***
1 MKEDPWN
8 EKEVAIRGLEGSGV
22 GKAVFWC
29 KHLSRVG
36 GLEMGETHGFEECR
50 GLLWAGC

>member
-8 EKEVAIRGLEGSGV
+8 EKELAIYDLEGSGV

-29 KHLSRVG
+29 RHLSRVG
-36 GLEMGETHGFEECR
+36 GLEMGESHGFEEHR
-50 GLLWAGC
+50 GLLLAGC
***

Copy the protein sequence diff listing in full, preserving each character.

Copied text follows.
1 MKEDPWN
8 EKEVAIRGLEGSGV
22 GKAVFWC
29 KHLSRVG
36 GLEMGETHGFEECR
50 GLLWAGC

>member
-8 EKEVAIRGLEGSGV
+8 EKELAIYDLEGSGV

-29 KHLSRVG
+29 RHLSRVG
-36 GLEMGETHGFEECR
+36 GLEMGESHGFEEHR
-50 GLLWAGC
+50 GLLLAGC